I began my science fiction readership in 2007 with the likes of Greg Bear, Larry Niven, and Iain M. Banks. In 2008, still early in my sci-fi reading streak, I picked up Jack McDevitt’s The Engines of God (1994) and was enthralled by it. Fast-forward to 2011 and I finally continued with series with Deepsix (2000), Chindi (2002), Omega (2003), Odyssey (2006), and Cauldron (2007)… they all stunk. Either Jack changed for the worst, or my taste had changed for the better. I had also read ATalent for War (1989) and Polaris (2004), but I wasn’t bowled over by either or those either. My patience with McDevitt has been wearing very thin, but if I hadn’t been given these books by my father, I would have chucked them out a long time ago. By some miracle of some sub-deity, I actually liked Seeker.
Rear cover synopsis:
“Thousands of years after an entire colony mysteriously disappears, antiquities dealer Alex Benedict comes into possession of a cup that seems to be from the Seeker, one of the colony’s ships. Investigating the provenance of the cup, Alex and his assistant, Chase Kolpath, follow a deadly trail to the Seeker—strangely adrift is a system barren of habitable worlds. But their discovery raises more questions than it answers, drawing Alex and Chase into the very heart of danger…”
Missing for 9,000 years, an old colony ship suddenly offers up a chalice. The cup had been given to her by her now ex-boyfriend, from which he had gotten it from his father, a well-known thief. The father had stolen it from a couple who had once been part of Survey. Though Survey officially knows nothing about the connection between the couple and the chalice, Alex and Chase sense they are on to something big because there has never been a document or relic pertaining to the lost colony or its ships.
Through ingenious modes of interviewing and collating information from logs and AIs deep in alien territory, they discover a pattern which explains why the couple had deleted the sensitive information from their log and kept it to themselves. Once the couple had retired from Survey, they took private sojourns to the stars but they ever revealed where or why they were headed. But the crucial data that Alex and Chase have discovered points to a single star system.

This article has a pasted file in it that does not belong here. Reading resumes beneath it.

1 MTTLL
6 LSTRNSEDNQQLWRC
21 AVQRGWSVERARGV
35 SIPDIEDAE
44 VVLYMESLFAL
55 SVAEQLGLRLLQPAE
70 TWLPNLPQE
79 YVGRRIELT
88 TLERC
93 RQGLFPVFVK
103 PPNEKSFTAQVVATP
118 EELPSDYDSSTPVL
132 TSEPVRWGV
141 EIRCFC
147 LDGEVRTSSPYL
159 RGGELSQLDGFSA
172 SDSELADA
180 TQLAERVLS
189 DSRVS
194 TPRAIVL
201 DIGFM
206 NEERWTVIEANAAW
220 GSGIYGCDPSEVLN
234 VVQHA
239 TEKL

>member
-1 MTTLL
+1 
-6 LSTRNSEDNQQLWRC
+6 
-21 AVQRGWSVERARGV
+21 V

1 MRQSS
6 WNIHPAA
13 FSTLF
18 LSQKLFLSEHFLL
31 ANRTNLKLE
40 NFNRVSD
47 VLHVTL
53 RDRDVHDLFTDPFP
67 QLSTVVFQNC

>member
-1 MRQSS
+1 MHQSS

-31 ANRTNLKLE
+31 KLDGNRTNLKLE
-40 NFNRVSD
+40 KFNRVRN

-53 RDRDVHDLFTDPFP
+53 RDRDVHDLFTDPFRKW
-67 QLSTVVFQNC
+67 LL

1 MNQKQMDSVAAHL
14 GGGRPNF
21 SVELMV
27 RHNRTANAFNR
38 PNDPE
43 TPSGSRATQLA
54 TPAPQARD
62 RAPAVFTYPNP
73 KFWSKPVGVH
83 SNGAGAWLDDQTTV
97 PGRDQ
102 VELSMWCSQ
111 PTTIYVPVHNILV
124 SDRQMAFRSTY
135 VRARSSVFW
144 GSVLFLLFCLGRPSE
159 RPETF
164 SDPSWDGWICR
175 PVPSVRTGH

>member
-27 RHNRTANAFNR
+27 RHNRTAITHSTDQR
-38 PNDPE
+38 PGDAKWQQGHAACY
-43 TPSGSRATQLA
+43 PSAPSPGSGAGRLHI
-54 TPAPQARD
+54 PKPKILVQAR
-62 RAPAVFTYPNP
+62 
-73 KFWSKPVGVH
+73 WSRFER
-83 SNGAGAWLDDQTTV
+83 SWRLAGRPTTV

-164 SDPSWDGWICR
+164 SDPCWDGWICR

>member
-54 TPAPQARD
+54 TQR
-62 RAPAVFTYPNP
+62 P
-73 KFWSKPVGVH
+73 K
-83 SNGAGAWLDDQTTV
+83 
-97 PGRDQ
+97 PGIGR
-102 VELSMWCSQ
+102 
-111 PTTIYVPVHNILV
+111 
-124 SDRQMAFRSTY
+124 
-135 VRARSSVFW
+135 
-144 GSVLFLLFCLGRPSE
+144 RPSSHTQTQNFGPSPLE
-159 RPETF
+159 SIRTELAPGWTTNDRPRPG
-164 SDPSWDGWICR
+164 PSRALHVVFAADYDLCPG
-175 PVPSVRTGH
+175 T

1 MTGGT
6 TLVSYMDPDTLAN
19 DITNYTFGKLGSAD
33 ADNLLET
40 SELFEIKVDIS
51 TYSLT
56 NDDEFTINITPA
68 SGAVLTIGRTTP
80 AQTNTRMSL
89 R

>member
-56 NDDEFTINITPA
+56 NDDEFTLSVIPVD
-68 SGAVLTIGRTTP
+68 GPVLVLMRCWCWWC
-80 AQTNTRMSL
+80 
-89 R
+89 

Once there, they track down objects which turn out to be the Seeker itself, along with its sister ship and a orbiting dock which had been torn from its parent planet. The one inhabitable planet in the system looks to be too inhospitable because of its elliptic orbit around its sun, causing it to suffer long frigid winters and sharp brutal summers. Being antiquitarians, they raid the Seeker for items which could fetch a fantastic price on the open market, but thanks to the help of Survey, they leave some items for their own discovery. Eventually, they surmise that the system was visited by a passing celestial body which tore the system apart. Their next step is to find that body and the mysteries which tie into it…
…but their lives are in danger. Three attempts had been made on their lives and assets have been destroyed. Someone, somewhere out there is quashing their attempt to understand the fate of the colony, the location of the ships, and the value of its nearly ten millennia colony. The obvious finger points at antique competitors or antiquitarian denouncers, but what manipulative organizations exist that would want them dead for good?